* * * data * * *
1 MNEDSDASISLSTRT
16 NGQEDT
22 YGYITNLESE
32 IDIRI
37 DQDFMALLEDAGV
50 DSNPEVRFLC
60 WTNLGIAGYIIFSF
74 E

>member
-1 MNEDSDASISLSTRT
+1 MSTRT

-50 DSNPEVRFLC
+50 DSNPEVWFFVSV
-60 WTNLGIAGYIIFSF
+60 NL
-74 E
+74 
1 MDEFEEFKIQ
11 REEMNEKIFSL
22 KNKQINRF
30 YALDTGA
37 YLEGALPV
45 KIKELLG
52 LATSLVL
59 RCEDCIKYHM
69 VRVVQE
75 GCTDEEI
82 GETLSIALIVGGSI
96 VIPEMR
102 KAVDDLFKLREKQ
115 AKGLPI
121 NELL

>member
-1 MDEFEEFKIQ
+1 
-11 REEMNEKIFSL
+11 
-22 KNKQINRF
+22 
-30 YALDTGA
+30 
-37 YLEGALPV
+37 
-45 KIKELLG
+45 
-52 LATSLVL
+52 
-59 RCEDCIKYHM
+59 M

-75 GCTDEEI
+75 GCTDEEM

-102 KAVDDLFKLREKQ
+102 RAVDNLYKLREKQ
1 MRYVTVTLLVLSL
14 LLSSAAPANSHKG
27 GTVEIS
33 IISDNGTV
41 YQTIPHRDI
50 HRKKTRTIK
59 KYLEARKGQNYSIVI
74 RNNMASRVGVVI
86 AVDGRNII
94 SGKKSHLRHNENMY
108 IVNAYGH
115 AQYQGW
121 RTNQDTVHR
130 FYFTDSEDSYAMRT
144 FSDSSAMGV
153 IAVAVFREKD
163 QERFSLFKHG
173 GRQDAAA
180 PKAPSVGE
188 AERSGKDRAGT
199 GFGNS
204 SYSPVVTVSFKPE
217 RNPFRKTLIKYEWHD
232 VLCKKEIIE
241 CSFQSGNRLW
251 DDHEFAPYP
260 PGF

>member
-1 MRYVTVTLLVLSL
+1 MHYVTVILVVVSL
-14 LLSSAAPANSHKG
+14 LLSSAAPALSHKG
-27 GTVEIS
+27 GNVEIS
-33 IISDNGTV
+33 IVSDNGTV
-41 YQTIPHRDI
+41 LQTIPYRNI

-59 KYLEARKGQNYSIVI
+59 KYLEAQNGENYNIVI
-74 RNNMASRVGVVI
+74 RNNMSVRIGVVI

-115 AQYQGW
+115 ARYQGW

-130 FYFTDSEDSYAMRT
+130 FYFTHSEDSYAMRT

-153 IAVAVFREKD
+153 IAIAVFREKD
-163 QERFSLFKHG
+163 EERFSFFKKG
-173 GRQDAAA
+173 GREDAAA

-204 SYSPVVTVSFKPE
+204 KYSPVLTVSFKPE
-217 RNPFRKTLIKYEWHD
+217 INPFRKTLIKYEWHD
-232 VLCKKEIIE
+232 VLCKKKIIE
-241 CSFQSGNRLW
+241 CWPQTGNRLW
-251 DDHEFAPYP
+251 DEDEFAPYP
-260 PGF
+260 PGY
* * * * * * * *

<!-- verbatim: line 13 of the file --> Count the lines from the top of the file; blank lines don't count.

+50 DSNPEVWFFVSV